Penn West Petroleum (NYSE:PWE) has been stuck in a rut for quite some time now. Shares of the company have yet to recover from the 20% decline they saw in November after the completion of its six-month strategic review. Basically, Penn West came to the conclusion that it was too big and needed to downsize considerably, selling off underperforming assets, reduce operating expenses, and lower its debt load. The time frame for Penn West's turnover and return to growth was slated for sometime in late 2015 and early 2016.
In my previous article on Penn West and its review, I wrote that the company's plan seemed to be very aggressive and a tad too long term in nature. Frankly, investors in the company may have run out of patience and goodwill.
Penn West's prior management consistently overpromised and underdelivered. Before its recent struggles, the company often engaged in questionable acquisitions and capital projects, oftentimes with very high fixed operating costs and thusly low profits.
All of Penn West's peers have realized that Western Canadian light oil and natural gas production is just not consistently profitable given the current macro environment and regional transportation issues. These pressures came to bear during 2012 and early 2013, with all of the companies save for Baytex lowering their dividends. However, these companies all have long-term plans, which do not involve Canadian light oil or natural gas. This divergence can be easily seen in their 1-year charts.
For Pengrowth, the company is investing heavily into thermal oil production using proven SAGD technology via its Lindbergh project. This will give that company a source of high netback production, which should eventually more than double cash flows within a few years.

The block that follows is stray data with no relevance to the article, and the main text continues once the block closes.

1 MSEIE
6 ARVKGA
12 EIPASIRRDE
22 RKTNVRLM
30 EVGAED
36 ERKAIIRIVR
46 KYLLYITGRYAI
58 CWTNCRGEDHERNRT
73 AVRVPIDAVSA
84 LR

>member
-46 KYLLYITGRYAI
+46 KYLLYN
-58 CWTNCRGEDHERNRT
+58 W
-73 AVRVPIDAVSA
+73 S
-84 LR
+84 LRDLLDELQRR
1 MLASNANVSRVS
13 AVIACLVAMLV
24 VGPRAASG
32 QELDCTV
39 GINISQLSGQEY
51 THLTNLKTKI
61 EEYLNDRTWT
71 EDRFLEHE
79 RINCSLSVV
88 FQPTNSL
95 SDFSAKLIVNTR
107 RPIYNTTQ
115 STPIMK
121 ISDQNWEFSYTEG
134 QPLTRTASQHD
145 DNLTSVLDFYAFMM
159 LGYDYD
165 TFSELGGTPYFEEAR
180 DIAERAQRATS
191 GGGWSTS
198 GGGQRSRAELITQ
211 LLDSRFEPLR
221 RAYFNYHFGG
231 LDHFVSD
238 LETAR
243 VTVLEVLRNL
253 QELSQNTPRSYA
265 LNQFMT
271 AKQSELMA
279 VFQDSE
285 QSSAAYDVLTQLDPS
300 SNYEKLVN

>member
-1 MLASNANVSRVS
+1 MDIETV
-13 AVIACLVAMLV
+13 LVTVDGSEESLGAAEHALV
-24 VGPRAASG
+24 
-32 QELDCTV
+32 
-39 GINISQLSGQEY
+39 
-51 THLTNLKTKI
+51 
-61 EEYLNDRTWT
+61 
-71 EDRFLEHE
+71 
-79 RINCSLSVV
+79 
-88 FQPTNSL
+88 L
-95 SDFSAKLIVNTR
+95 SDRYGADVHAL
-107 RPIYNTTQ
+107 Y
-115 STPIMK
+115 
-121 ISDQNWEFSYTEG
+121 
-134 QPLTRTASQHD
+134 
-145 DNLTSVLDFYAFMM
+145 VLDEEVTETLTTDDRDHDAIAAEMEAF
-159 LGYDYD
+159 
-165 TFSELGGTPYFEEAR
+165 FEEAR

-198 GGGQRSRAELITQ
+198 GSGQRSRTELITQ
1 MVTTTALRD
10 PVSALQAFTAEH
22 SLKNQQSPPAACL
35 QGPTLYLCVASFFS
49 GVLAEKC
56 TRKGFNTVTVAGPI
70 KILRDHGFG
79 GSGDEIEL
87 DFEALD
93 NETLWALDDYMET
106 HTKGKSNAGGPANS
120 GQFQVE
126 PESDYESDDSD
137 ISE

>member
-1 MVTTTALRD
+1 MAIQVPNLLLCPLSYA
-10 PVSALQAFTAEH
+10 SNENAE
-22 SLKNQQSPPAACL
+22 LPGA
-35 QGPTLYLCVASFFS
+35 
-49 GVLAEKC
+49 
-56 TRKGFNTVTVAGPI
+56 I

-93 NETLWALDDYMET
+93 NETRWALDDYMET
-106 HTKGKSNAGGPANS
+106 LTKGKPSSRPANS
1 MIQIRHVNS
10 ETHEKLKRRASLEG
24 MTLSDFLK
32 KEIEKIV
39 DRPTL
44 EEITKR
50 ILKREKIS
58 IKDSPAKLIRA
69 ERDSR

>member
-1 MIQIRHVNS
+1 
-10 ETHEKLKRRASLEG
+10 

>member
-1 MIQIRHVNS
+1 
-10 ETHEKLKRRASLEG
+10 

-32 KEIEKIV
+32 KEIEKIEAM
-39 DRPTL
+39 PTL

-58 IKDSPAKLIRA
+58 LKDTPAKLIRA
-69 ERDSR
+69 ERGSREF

For Baytex, the company is basically focusing solely on thermal oil with the vast majority of Baytex's capex is being spent on increasing heavy oil production and reserves. Unlike light oil, heavy oil is relatively low cost and low decline, ensuring a more stable IRR. Of the group, Baytex is the only one showing signs of organic production growth, with a CAGR of 7% since 2006.
For Enerplus, that company made the savvy decision years ago to diversify away from Western Canada and into the US shale plays in the Bakken and Marcellus. Enerplus is investing the majority of its capex in the US, where it can often achieve much better profits. As of September 30, the production mix for the company was tilted slightly towards Canada at about a 55/45 ratio.
Meanwhile, Penn West's new plan essentially has the company doubling down on Western Canadian light oil. At current prices, light oil is extremely profitable. However, growing light oil production is also very expensive, especially in Western Canada.
Penn West's plan calls for the company to sell between $1.5B to $2.0B in non-core (read high cost) assets by 2015. The company will then focus on its highest return fields, namely the Cardium, Viking, Slave Point.
In essence, 2014 and 2015 will be "transition years" for Penn West. For 2014, Penn West now estimates production to range from 101,000 to 106,000 BOE/D, down significantly from the estimated average production of 135,100 BOE/D in 2013. Note from the chart below that Penn West's production is not expected to bottom until 2015.
Basically, investors in Penn West need to realize that the stock has little to no growth potential until at least 2015. Production is falling and will continue to fall for many quarters, putting pressure on year over year comparisons.
Yes, Penn West is cheap based on its reserves and is trading well under its NAV. However, with 2014 being a "transition year," I see little reason to own the stock short to medium term unless you're a very patient deep-value investor.
Disclaimer: The opinions in this article are for informational purposes only and should not be construed as a recommendation to buy or sell the stocks mentioned. Please do your own due diligence before making any investment decision.
Disclosure: I am long PGH, BTE. I wrote this article myself, and it expresses my own opinions. I am not receiving compensation for it (other than from Seeking Alpha). I have no business relationship with any company whose stock is mentioned in this article.